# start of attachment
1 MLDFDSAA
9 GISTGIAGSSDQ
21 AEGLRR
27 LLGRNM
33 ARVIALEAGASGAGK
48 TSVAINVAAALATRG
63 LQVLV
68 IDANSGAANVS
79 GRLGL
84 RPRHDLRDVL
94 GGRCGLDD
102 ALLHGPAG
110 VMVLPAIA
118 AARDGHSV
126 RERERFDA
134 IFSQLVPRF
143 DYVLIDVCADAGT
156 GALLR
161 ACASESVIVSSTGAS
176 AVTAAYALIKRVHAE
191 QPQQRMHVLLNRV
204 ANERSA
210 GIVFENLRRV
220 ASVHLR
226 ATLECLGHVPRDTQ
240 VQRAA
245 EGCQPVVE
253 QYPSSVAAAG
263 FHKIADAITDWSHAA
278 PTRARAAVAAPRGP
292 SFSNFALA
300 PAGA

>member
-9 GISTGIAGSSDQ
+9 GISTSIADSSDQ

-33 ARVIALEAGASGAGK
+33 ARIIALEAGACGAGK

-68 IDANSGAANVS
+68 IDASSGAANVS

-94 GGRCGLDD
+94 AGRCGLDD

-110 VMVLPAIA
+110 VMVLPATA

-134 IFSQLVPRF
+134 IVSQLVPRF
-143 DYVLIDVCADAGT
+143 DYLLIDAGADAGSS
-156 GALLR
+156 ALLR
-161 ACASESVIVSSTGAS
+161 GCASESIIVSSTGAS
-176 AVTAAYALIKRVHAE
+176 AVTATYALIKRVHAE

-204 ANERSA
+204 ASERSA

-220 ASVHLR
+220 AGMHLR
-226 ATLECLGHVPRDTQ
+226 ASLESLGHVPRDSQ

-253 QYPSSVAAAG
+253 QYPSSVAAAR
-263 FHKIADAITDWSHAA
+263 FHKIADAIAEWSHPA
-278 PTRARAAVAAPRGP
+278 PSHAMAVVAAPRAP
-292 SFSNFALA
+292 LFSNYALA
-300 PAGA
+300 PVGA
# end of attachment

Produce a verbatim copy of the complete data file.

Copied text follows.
1 MLDFDSAA
9 GISTGIAGSSDQ
21 AEGLRR
27 LLGRNM
33 ARVIALEAGASGAGK
48 TSVAINVAAALATRG
63 LQVLV
68 IDANSGAANVS
79 GRLGL
84 RPRHDLRDVL
94 GGRCGLDD
102 ALLHGPAG
110 VMVLPAIA
118 AARDGHSV
126 RERERFDA
134 IFSQLVPRF
143 DYVLIDVCADAGT
156 GALLR
161 ACASESVIVSSTGAS
176 AVTAAYALIKRVHAE
191 QPQQRMHVLLNRV
204 ANERSA
210 GIVFENLRRV
220 ASVHLR
226 ATLECLGHVPRDTQ
240 VQRAA
245 EGCQPVVE
253 QYPSSVAAAG
263 FHKIADAITDWSHAA
278 PTRARAAVAAPRGP
292 SFSNFALA
300 PAGA

>member
-9 GISTGIAGSSDQ
+9 GISTSIADSSDQ

-33 ARVIALEAGASGAGK
+33 ARIIALEAGACGAGK

-68 IDANSGAANVS
+68 IDASSGAANVS

-94 GGRCGLDD
+94 AGRCGLDD

-110 VMVLPAIA
+110 VMVLPATA

-134 IFSQLVPRF
+134 IVSQLVPRF
-143 DYVLIDVCADAGT
+143 DYLLIDAGADAGSS
-156 GALLR
+156 ALLR
-161 ACASESVIVSSTGAS
+161 GCASESIIVSSTGAS
-176 AVTAAYALIKRVHAE
+176 AVTATYALIKRVHAE

-204 ANERSA
+204 ASERSA

-220 ASVHLR
+220 AGMHLR
-226 ATLECLGHVPRDTQ
+226 ASLESLGHVPRDSQ

-253 QYPSSVAAAG
+253 QYPSSVAAAR
-263 FHKIADAITDWSHAA
+263 FHKIADAIAEWSHPA
-278 PTRARAAVAAPRGP
+278 PSHAMAVVAAPRAP
-292 SFSNFALA
+292 LFSNYALA
-300 PAGA
+300 PVGA